Policy Brief 37 — Disasters While Digging: Rates of Violence Against Mine Workers in Democratic Republic of Congo, South Africa, and Zambia
In 2010, violence broke out at a mine in Zambia and many local workers were injured. This incident served as a jump-off point for criticism of Chinese mines in Africa and a broader discussion of the treatment of workers by Chinese managers and companies. But is there actually a higher rate of violence against workers in Chinese-owned mines? In this brief, Christian Freymeyer explores rates of violence against workers in mines in Democratic Republic of Congo, South Africa, and Zambia, and further dissects the idea of mine ownership to help answer this question.
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Working Paper 28 and Policy Brief 36 — The Blind Spot: International Mining in Angoche and Larde, Mozambique
Comparing Chinese and Irish companies in their respective dealings with local civil societies and communities, Chichava, Li, and Sambo probe the social impacts of heavy sand mining by international companies in Mozambique. They set to find out how international mining affects local social organization in terms of work, labor relations, and livelihoods, and how disputes are negotiated between the mining companies, municipal and provincial governments, and civil society groups representing the interests of local communities. Disagreements around compensation, resource depletion, and labor-relations are the primary source of controversy and tension generated by the mining projects.
Prof. Deborah Bräutigam in The American Interest: Misdiagnosing the Chinese Infrastructure Push
In a recent article for The American Interest, CARI’s Director Prof. Bräutigam analyzes China’s latest BRI developments and asks: is the Communist government of China scheming to use cranes and bulldozers to take over the world? Over the past five years, China’s newest packaging of its global economic expansion—the Belt and Road Initiative (BRI)—has fostered alarm and eagerness in nearly equal measures. How worried should the West be about this new stage of China’s outward march?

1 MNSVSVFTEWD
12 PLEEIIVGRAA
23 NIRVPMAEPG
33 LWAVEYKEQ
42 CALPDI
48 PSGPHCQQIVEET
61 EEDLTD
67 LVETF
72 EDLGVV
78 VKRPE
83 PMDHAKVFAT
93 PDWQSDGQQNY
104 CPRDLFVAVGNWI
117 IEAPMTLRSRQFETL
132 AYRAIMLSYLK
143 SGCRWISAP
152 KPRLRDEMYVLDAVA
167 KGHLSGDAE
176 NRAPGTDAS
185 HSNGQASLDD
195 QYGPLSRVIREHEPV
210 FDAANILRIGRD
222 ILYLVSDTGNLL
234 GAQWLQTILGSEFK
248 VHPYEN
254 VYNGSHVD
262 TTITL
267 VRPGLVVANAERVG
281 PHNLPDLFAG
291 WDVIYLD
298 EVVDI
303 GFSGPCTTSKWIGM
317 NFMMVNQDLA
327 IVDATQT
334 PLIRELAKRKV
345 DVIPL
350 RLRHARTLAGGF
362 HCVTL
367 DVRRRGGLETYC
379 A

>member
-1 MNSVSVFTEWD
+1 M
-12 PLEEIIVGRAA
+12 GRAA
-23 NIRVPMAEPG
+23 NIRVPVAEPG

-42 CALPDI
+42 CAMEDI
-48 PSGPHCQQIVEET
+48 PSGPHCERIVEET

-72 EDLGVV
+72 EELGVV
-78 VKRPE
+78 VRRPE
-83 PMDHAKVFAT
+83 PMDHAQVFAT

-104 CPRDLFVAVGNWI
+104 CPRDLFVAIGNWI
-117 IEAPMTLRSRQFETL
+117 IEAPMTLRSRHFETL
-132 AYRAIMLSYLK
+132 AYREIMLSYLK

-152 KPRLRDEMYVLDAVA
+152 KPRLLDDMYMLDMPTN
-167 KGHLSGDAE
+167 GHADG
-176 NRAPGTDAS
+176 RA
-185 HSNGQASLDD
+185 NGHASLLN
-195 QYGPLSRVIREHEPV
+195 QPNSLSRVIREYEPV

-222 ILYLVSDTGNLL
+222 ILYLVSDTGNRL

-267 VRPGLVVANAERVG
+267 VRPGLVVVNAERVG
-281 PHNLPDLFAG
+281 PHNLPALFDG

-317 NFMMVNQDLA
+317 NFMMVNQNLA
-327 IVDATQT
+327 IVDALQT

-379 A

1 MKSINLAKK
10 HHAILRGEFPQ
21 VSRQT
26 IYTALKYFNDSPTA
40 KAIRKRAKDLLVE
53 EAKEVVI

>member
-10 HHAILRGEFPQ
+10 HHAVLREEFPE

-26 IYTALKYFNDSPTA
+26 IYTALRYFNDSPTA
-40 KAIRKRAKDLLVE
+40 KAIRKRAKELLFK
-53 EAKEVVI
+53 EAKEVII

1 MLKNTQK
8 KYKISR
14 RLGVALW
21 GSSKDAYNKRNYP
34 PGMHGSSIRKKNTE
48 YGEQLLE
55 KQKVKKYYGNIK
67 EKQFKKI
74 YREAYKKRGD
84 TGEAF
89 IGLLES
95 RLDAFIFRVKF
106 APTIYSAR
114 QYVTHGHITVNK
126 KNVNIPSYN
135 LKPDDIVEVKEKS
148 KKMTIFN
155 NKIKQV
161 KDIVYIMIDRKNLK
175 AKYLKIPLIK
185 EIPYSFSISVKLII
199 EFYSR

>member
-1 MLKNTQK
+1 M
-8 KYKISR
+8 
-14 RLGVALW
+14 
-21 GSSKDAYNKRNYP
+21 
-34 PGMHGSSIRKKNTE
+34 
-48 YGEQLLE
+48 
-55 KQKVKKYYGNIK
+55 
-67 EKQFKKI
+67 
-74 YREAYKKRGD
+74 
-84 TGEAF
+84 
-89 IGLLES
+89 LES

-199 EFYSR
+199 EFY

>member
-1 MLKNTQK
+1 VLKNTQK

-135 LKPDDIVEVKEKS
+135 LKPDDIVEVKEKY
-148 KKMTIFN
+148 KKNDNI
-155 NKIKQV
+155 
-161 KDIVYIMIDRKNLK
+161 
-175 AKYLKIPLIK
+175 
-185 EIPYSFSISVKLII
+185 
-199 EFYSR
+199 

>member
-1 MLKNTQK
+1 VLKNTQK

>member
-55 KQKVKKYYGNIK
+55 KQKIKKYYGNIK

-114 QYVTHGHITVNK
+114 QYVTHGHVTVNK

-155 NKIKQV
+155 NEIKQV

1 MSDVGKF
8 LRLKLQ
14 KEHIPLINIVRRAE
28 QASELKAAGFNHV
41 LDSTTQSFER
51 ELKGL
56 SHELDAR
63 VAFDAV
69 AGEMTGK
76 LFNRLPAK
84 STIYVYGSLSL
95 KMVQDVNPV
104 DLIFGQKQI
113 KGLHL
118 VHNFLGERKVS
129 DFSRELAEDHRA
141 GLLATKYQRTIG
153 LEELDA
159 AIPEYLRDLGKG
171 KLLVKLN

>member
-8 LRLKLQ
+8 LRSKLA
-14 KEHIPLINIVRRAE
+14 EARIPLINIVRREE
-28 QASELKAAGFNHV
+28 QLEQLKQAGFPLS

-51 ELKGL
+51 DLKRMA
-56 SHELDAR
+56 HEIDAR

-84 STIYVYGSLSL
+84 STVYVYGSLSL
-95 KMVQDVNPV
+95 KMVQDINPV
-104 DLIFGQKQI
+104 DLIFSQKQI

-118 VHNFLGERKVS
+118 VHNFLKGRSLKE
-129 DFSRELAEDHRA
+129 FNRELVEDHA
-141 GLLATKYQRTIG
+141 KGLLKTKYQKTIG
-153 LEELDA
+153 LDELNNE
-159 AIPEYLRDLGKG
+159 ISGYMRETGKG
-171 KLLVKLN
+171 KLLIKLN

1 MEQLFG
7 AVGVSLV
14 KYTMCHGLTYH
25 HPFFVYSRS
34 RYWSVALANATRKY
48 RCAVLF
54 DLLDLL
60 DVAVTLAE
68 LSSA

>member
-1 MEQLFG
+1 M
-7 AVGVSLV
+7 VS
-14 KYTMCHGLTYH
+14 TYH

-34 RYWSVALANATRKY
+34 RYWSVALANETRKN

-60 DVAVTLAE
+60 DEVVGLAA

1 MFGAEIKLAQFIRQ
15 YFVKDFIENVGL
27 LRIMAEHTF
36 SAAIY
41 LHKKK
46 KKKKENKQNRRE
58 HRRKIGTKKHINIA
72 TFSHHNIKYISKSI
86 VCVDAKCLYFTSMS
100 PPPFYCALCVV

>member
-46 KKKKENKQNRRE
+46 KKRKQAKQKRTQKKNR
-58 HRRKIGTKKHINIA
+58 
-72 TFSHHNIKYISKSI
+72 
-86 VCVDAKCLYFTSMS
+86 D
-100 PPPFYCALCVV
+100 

Working Paper 27 and Policy Brief 35 — Wealth from Waste? Chinese Investments and Technology Transfer in the Tanzanian Plastic Recycling Industry
These papers by Ying Xia explore how, since the 1990s, China has emerged as the center of the global waste trade and recycling industry, importing and reprocessing millions of tons of waste materials every year. In recent years, due to rising costs for labor and environmental compliance in China, Chinese investors have been exploring the recycling industry in Africa, currently serving both Chinese and African markets with a variety of products. This research examines the potential of knowledge transfer from Chinese investments in the Tanzanian plastic recycling industry to the local economy. It also assesses how the recent regulatory change in China, i.e., the imposition of an import ban on waste materials since 2018, has affected plastic recycling and reprocessing industries in Tanzania.
SAIS-CARI 5th Annual Conference - April 15-16, 2019
The 5th Annual China-Africa Research Initiative (CARI) Conference was held on Monday, April 15 and Tuesday, April 16, 2019 at the Johns Hopkins University School of Advanced International Studies (SAIS) in Washington DC.
This year’s theme was "Catalysts, Competition and Learning: Knowledge, Skills, and Technology Transfer in China-Africa Engagements." The program can be found on our event page.
The conference was recorded - links below.
Wednesday, April 24, 2019
As representatives from more than 100 countries assemble this week in Beijing for the second Belt and Road Cooperation Forum, questions remain as the Belt and Road Initiative (BRI) nears its sixth year of existence. Is the BRI a top-down plot for building China’s road to global dominance? Or is it simply a means to “promote world peace and development” as offered by Chinese President Xi Jinping?